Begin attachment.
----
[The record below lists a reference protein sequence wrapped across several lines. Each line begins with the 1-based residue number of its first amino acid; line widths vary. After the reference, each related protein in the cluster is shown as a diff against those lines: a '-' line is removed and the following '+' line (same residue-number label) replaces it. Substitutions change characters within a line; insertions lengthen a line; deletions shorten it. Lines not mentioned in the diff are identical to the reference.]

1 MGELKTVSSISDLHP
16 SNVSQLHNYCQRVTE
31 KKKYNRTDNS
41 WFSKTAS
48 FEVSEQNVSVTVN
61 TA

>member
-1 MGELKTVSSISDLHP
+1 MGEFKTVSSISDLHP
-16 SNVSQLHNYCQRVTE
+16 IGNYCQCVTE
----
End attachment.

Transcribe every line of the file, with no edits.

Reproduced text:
[The record below lists a reference protein sequence wrapped across several lines. Each line begins with the 1-based residue number of its first amino acid; line widths vary. After the reference, each related protein in the cluster is shown as a diff against those lines: a '-' line is removed and the following '+' line (same residue-number label) replaces it. Substitutions change characters within a line; insertions lengthen a line; deletions shorten it. Lines not mentioned in the diff are identical to the reference.]

1 MGELKTVSSISDLHP
16 SNVSQLHNYCQRVTE
31 KKKYNRTDNS
41 WFSKTAS
48 FEVSEQNVSVTVN
61 TA

>member
-1 MGELKTVSSISDLHP
+1 MGEFKTVSSISDLHP
-16 SNVSQLHNYCQRVTE
+16 IGNYCQCVTE